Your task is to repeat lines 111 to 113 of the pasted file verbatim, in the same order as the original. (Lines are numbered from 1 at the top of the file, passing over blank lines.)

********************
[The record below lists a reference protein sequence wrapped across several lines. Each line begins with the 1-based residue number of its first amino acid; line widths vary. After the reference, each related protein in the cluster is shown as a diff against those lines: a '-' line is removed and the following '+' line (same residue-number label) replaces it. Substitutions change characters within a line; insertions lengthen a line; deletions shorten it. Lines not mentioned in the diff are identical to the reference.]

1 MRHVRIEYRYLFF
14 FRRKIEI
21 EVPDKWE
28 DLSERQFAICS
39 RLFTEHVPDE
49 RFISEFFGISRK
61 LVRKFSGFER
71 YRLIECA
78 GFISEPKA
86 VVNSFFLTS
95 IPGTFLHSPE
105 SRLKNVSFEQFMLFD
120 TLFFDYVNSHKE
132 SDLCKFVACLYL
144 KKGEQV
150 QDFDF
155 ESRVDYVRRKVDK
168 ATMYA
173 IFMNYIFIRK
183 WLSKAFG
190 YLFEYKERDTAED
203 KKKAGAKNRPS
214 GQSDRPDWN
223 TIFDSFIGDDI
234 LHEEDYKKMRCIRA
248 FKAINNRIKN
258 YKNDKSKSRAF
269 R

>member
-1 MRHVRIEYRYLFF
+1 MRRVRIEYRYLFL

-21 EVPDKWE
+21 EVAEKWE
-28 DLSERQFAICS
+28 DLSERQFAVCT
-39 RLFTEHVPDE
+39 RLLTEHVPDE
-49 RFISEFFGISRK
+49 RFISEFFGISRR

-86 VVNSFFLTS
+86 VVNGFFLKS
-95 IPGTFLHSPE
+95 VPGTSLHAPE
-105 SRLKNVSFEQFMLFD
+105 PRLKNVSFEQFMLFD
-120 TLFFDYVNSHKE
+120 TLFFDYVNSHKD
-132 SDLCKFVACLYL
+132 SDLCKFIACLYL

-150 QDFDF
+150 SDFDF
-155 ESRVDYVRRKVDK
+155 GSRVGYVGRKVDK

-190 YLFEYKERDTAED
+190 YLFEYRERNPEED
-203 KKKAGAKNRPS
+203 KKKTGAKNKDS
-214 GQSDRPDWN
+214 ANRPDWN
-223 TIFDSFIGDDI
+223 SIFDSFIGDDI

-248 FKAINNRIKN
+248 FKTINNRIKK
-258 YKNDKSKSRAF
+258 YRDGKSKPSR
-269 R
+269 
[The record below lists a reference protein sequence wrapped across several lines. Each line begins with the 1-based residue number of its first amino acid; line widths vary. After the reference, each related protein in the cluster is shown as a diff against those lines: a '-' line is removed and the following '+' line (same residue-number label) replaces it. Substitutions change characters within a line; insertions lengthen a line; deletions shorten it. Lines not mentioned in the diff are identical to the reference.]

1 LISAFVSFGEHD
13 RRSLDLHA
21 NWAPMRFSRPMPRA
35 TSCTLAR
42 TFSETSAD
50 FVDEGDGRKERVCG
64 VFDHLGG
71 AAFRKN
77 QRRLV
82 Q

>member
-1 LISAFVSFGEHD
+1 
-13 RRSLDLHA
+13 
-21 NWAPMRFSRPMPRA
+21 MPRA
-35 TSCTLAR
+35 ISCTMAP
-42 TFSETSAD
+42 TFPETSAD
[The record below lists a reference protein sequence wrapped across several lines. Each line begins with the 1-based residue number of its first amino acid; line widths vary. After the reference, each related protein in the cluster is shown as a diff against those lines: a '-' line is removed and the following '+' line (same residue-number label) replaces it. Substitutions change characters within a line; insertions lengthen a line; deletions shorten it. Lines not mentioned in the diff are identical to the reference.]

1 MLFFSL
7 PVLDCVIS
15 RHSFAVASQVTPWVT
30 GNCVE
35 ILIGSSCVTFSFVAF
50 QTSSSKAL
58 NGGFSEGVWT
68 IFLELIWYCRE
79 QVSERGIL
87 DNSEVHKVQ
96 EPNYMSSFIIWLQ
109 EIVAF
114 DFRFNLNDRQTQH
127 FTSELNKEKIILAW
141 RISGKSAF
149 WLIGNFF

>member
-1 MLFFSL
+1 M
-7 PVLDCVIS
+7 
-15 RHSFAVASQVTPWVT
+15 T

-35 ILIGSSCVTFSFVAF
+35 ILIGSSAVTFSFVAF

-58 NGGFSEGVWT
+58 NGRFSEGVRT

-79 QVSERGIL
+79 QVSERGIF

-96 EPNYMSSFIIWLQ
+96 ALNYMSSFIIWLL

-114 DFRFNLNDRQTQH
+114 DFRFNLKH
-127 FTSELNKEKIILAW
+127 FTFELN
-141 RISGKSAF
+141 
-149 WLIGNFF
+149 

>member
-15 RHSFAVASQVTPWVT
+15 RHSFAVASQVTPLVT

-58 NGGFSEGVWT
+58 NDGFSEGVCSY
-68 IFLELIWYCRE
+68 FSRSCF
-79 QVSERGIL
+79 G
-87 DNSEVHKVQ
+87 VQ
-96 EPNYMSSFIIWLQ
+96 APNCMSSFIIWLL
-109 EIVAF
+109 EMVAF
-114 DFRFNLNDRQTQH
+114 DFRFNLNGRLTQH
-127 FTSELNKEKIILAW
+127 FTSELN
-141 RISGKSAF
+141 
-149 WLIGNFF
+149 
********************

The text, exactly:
-7 PVLDCVIS
+7 
-15 RHSFAVASQVTPWVT